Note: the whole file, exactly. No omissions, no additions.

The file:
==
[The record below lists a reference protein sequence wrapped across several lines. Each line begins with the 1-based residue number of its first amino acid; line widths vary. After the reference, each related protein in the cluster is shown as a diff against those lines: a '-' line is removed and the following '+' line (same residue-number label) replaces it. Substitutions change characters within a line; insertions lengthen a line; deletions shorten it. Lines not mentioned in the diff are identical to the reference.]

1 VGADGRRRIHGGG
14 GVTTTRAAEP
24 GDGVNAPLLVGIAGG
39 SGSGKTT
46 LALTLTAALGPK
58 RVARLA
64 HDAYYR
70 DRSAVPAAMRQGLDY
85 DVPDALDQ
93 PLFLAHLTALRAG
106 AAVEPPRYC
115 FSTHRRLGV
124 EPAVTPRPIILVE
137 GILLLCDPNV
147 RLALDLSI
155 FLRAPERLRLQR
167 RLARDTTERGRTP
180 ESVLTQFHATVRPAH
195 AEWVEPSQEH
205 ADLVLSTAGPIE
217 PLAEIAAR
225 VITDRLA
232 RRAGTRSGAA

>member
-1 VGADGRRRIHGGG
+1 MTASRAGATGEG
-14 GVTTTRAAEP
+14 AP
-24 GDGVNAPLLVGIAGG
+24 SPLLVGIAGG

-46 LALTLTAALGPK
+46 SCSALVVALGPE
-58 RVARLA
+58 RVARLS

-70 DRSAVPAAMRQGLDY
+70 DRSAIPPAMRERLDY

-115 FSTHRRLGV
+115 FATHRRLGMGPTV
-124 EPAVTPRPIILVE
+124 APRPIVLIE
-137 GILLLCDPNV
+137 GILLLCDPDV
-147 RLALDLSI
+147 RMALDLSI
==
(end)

[The record below lists a reference protein sequence wrapped across several lines. Each line begins with the 1-based residue number of its first amino acid; line widths vary. After the reference, each related protein in the cluster is shown as a diff against those lines: a '-' line is removed and the following '+' line (same residue-number label) replaces it. Substitutions change characters within a line; insertions lengthen a line; deletions shorten it. Lines not mentioned in the diff are identical to the reference.]

1 VGADGRRRIHGGG
14 GVTTTRAAEP
24 GDGVNAPLLVGIAGG
39 SGSGKTT
46 LALTLTAALGPK
58 RVARLA
64 HDAYYR
70 DRSAVPAAMRQGLDY
85 DVPDALDQ
93 PLFLAHLTALRAG
106 AAVEPPRYC
115 FSTHRRLGV
124 EPAVTPRPIILVE
137 GILLLCDPNV
147 RLALDLSI
155 FLRAPERLRLQR
167 RLARDTTERGRTP
180 ESVLTQFHATVRPAH
195 AEWVEPSQEH
205 ADLVLSTAGPIE
217 PLAEIAAR
225 VITDRLA
232 RRAGTRSGAA

>member
-1 VGADGRRRIHGGG
+1 MTASRAGATGEG
-14 GVTTTRAAEP
+14 AP
-24 GDGVNAPLLVGIAGG
+24 SPLLVGIAGG

-46 LALTLTAALGPK
+46 SCSALVVALGPE
-58 RVARLA
+58 RVARLS

-70 DRSAVPAAMRQGLDY
+70 DRSAIPPAMRERLDY

-115 FSTHRRLGV
+115 FATHRRLGMGPTV
-124 EPAVTPRPIILVE
+124 APRPIVLIE
-137 GILLLCDPNV
+137 GILLLCDPDV
-147 RLALDLSI
+147 RMALDLSI